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real estate tokenization

Tokenizing Commercial Real Estate Doesn’t Necessarily Democratize the Asset Class

A few weeks ago, Ineveniam Capital Partners announced its plan to tokenize about $260 million in four private real estate transactions including a WeWork building in Miami, Florida. The company plans to sell tokenized shares of the building, but only to potential buyers who hold at least $10 million in cryptocurrency with a minimum purchase of $500,000.

In my view, the tokenization of this property has failed the blockchain community before one investor has signed on to the project. Why? Because the $500,000 floor for investors flies in the face of the underlying premise of blockchain: to democratize tokenized assets making lucrative commercial real estate accessible to everyone, not just the wealthy in a trustless fashion.

“…I want sophisticated investors who understand how to do due diligence into projects like this to be the ones starting out the investment process,” stated one attorney familiar with the project.” Sophisticated in this case, appears to translate into investors who have large reserves of cash and equity at hand.

Each time a trader considers purchasing an asset, they must perform deep due diligence, which is expensive and resource intensive, further limiting the playing field. In commercial real estate, not all assets are lucrative. This is why we created AI to quickly source and analyze properties to remove underperforming assets from initial tokenization.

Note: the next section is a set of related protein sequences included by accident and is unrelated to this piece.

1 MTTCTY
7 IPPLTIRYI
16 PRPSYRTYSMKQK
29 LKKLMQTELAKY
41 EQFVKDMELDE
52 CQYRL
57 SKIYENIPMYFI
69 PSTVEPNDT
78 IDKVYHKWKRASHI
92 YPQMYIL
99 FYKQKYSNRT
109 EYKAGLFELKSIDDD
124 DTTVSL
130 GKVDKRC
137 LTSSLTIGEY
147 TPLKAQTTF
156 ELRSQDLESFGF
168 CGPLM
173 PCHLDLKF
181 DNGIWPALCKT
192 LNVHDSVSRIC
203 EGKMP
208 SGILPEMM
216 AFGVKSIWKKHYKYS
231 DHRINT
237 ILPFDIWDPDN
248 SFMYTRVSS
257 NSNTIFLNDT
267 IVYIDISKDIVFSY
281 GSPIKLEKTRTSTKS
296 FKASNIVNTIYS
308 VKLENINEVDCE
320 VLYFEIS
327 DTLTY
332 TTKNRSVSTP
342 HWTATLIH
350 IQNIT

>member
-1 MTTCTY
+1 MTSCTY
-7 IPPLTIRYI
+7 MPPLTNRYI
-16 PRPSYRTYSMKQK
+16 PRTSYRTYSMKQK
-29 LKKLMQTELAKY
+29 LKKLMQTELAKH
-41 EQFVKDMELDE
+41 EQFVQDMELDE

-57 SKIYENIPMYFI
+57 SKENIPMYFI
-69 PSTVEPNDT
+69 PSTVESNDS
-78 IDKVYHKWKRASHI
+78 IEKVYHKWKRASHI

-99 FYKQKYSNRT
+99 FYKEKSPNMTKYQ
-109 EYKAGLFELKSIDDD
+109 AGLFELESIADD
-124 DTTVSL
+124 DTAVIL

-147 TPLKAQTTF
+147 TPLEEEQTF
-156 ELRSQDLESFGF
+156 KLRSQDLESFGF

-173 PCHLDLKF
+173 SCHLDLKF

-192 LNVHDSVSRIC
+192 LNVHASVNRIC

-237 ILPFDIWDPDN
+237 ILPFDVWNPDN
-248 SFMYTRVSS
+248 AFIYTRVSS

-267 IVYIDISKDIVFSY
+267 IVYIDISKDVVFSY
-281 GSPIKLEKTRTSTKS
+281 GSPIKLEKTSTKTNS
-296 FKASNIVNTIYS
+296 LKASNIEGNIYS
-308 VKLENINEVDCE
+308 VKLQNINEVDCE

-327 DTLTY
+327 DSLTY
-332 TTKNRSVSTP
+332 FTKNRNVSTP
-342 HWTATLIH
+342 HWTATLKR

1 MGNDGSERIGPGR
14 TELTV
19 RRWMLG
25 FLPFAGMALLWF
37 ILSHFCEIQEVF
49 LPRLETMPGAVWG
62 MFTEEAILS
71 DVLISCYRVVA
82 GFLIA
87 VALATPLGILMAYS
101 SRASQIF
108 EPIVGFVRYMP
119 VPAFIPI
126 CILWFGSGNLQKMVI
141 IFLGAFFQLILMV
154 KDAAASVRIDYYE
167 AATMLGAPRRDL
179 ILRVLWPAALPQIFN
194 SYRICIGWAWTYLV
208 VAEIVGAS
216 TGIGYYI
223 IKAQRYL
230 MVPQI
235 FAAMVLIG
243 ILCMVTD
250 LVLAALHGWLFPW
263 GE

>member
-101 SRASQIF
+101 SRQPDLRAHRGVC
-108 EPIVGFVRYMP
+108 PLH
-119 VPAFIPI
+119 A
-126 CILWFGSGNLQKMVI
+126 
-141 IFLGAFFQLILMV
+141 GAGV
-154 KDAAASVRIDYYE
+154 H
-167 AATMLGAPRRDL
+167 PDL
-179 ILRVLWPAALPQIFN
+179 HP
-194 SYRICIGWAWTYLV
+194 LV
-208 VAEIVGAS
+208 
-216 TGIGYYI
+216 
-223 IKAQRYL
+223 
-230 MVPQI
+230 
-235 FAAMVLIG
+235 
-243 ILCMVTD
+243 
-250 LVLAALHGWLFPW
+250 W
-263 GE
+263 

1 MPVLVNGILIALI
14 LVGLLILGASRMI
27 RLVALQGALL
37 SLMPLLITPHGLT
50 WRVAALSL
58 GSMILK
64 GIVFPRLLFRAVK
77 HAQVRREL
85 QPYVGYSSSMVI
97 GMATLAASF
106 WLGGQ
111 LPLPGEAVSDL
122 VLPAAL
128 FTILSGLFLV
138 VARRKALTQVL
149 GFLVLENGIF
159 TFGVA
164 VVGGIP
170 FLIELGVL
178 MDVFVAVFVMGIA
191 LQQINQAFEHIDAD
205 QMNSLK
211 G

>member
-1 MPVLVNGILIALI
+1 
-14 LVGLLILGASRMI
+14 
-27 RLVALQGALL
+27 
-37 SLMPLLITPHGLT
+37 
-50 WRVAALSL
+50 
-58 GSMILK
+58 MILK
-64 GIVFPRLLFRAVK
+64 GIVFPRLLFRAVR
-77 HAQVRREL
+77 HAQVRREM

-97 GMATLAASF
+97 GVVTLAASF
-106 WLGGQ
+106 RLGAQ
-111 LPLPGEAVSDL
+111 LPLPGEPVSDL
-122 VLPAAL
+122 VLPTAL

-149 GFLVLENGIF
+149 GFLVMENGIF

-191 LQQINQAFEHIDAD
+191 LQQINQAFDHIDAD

The mindset in the commercial lending arena that “cash is king” could be the primary reason why tokenization–as it exists today–is not achieving widespread or rapid adoption in the commercial field. In commercial real estate, liquidity rules. Owners want their cash, brokers want their commissions, and traditional (yes traditional) tokenization models are not set up to quickly unlock the equity necessary for a successful transaction to occur in a timely manner.

This is the primary reason why my company, Jointer, decided to build a better tokenization platform. The standard tokenization model begins with a first step that is exactly the same as a traditional commercial transaction: the issuer needs to first purchase the property, which requires capital. Next, the investors need time to perform due diligence, and only after that laborious step is completed can the investors buy tokens and “tokenize” the property. Also note, this due diligence is ongoing for every token trade.

So, if you unpack this transaction, you will find this type of tokenization remains rooted in the traditional structure of a commercial deal: first, the process requires cash; secondly, a lender must perform due diligence; third, only the wealthy can play, and lastly, lucrative properties must be sourced.